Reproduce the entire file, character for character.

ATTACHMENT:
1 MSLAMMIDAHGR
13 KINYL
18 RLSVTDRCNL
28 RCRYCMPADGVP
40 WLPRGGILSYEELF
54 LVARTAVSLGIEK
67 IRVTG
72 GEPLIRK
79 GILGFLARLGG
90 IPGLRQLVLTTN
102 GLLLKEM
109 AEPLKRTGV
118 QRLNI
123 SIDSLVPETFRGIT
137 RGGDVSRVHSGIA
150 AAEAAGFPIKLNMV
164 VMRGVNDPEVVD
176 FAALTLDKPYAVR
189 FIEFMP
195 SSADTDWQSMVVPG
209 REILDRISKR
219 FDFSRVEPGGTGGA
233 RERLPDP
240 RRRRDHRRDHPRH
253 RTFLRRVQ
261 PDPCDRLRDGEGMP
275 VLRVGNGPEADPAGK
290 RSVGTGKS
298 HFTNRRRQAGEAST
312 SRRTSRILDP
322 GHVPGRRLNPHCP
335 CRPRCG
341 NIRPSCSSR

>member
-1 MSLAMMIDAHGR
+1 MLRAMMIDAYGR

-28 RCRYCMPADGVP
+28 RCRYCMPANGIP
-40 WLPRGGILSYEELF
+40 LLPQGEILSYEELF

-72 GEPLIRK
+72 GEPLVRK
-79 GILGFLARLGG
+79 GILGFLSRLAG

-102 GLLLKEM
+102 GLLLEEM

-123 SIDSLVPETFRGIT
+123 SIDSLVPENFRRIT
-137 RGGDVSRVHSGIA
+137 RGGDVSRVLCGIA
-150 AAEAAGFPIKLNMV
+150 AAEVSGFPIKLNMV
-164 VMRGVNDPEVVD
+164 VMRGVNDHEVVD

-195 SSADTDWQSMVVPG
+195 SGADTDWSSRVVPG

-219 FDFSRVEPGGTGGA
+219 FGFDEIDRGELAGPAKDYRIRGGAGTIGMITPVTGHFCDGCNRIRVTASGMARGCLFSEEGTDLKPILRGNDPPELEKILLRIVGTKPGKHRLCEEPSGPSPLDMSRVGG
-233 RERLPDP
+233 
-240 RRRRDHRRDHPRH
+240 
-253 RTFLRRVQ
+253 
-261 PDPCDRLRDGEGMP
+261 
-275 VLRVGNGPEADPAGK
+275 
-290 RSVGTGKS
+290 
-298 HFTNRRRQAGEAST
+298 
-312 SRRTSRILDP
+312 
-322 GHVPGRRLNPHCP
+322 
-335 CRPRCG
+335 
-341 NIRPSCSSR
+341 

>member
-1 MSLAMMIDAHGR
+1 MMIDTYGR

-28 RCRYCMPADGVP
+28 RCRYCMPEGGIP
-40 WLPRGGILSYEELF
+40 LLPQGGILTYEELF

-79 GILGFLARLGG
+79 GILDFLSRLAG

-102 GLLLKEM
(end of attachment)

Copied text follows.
1 MSLAMMIDAHGR
13 KINYL
18 RLSVTDRCNL
28 RCRYCMPADGVP
40 WLPRGGILSYEELF
54 LVARTAVSLGIEK
67 IRVTG
72 GEPLIRK
79 GILGFLARLGG
90 IPGLRQLVLTTN
102 GLLLKEM
109 AEPLKRTGV
118 QRLNI
123 SIDSLVPETFRGIT
137 RGGDVSRVHSGIA
150 AAEAAGFPIKLNMV
164 VMRGVNDPEVVD
176 FAALTLDKPYAVR
189 FIEFMP
195 SSADTDWQSMVVPG
209 REILDRISKR
219 FDFSRVEPGGTGGA
233 RERLPDP
240 RRRRDHRRDHPRH
253 RTFLRRVQ
261 PDPCDRLRDGEGMP
275 VLRVGNGPEADPAGK
290 RSVGTGKS
298 HFTNRRRQAGEAST
312 SRRTSRILDP
322 GHVPGRRLNPHCP
335 CRPRCG
341 NIRPSCSSR

>member
-1 MSLAMMIDAHGR
+1 MLRAMMIDAYGR

-28 RCRYCMPADGVP
+28 RCRYCMPANGIP
-40 WLPRGGILSYEELF
+40 LLPQGEILSYEELF

-72 GEPLIRK
+72 GEPLVRK
-79 GILGFLARLGG
+79 GILGFLSRLAG

-102 GLLLKEM
+102 GLLLEEM

-123 SIDSLVPETFRGIT
+123 SIDSLVPENFRRIT
-137 RGGDVSRVHSGIA
+137 RGGDVSRVLCGIA
-150 AAEAAGFPIKLNMV
+150 AAEVSGFPIKLNMV
-164 VMRGVNDPEVVD
+164 VMRGVNDHEVVD

-195 SSADTDWQSMVVPG
+195 SGADTDWSSRVVPG

-219 FDFSRVEPGGTGGA
+219 FGFDEIDRGELAGPAKDYRIRGGAGTIGMITPVTGHFCDGCNRIRVTASGMARGCLFSEEGTDLKPILRGNDPPELEKILLRIVGTKPGKHRLCEEPSGPSPLDMSRVGG
-233 RERLPDP
+233 
-240 RRRRDHRRDHPRH
+240 
-253 RTFLRRVQ
+253 
-261 PDPCDRLRDGEGMP
+261 
-275 VLRVGNGPEADPAGK
+275 
-290 RSVGTGKS
+290 
-298 HFTNRRRQAGEAST
+298 
-312 SRRTSRILDP
+312 
-322 GHVPGRRLNPHCP
+322 
-335 CRPRCG
+335 
-341 NIRPSCSSR
+341 

>member
-1 MSLAMMIDAHGR
+1 MMIDTYGR

-28 RCRYCMPADGVP
+28 RCRYCMPEGGIP
-40 WLPRGGILSYEELF
+40 LLPQGGILTYEELF

-79 GILGFLARLGG
+79 GILDFLSRLAG

-102 GLLLKEM